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Iceberg Ally Blues The Fracking Truth About Our Energy Future by Ian R Thorpe.

Feel the burn

According to geologists there is enough natural gas to fuel our electrical power needs for hundreds of years trapped in layers of shale deep underground. Naturally these is a lot of controversy about this. The watermelons (green on bthe outside, red on the inside) are totally against is as exploiting the reserves would shift the balance of power in the energy industry back towards the fossil fuel generators. On the other hand there are many sensible commentators who are not screaming that our bathtaps will pump gas into homes, lakes and rivers will burst into flames and we will all be poisoned by toxic drinking water but are expressing sensible concerns about what harmful longer term effects the process of extracting the shale gas might have. Let's look at a few:

from Global research 'More than 70 years ago, a chemical attack was launched against Washington State and Nevada. It poisoned people, animals, everything that grew, breathed air, and drank water. The Marshall Islands were also struck. This formerly pristine Pacific atoll was branded the most contaminated place in the world. As their cancers developed, the victims of atomic testing and nuclear weapons development got a name: downwinders. What marked their tragedy was the darkness in which they were kept about what was being done to them. Proof of harm fell to them, not to the U.S. government agencies responsible. Now, a new generation of downwinders is getting sick as an emerging industry pushes the next wonder technology in this case, high-volume hydraulic fracturing. Whether they live in Texas, Colorado, or Pennsylvania, their symptoms are the same: rashes, nosebleeds, severe headaches, difficulty breathing, joint pain, intestinal illnesses, memory loss, and more. In my opinion, says Yuri Gorby of Rensselaer Polytechnic Institute, what we see unfolding is a serious health crisis, one that is just beginning.' from Eco Watch 'Wilber, author of the 2012 book Under the Surface: Fracking, Fortunes and the Fate of the Marcellus Shale, said the natural gas industry is different than almost every other type of industry in terms of the exemptions and the nondisclosure agreements under which it operates. All of this secrecy, doesnt give people a true idea of what all of the risks are, he explained. And part of my job is to show what the industry is rather than just the glossy public relations image of itself. Methane migration is a particularly hot-button issue in the overall discussion on fracking. Wilber has written extensively on the topic and understands that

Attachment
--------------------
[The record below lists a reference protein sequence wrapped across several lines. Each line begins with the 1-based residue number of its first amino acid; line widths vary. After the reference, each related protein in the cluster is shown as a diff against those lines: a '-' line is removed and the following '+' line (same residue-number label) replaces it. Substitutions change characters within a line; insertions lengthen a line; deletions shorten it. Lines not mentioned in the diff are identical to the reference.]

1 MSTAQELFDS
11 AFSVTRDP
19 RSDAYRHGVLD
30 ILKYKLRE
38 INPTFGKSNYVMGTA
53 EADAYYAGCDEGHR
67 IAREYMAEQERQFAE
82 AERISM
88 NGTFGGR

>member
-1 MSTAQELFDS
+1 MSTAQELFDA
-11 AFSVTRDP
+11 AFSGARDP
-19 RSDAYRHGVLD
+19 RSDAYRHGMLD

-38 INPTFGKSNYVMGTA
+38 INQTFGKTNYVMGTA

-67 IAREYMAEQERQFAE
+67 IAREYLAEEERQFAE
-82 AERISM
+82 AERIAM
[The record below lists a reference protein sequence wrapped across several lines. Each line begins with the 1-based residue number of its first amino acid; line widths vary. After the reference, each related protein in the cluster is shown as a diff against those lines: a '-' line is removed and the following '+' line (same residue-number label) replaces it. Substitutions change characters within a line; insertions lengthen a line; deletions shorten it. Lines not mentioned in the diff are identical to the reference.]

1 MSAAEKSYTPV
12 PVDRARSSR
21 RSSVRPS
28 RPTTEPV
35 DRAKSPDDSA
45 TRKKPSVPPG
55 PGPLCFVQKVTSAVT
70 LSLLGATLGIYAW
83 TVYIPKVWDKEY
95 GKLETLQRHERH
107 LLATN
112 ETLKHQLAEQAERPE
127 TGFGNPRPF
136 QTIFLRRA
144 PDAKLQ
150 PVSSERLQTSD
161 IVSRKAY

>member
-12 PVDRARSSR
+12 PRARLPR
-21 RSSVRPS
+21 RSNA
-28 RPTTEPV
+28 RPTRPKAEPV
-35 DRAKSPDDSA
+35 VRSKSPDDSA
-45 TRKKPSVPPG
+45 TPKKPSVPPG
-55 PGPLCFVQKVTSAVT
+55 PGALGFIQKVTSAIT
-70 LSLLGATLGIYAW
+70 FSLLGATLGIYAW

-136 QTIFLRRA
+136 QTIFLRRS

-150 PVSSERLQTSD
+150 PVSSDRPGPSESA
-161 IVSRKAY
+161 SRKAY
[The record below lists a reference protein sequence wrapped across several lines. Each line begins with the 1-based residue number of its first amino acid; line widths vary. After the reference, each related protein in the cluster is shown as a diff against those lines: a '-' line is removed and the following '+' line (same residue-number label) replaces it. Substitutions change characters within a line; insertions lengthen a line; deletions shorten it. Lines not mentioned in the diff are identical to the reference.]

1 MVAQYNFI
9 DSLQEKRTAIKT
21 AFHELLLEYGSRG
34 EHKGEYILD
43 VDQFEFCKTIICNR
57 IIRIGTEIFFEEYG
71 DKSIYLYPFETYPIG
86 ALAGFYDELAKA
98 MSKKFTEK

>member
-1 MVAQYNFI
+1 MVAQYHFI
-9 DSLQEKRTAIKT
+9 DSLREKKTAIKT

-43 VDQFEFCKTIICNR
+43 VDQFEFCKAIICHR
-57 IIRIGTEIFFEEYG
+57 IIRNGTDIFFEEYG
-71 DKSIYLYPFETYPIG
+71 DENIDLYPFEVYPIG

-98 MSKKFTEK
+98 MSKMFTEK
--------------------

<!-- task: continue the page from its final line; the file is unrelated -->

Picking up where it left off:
methane does occur naturally in water wells. But as for Dimock, PA, one of the battleground towns where the industry and local residents have fought over the issue of methane migration, Wilber reminds his readers that the Pennsylvania Department of Environmental Protection (DEP)often perceived by anti-fracking activists as a friend of industryconcluded that the methane polluting the aquifer under the town was thermogenic, from deeper producing formations, rather than biogenic or naturally occurring gas that collects in shallow seeps.'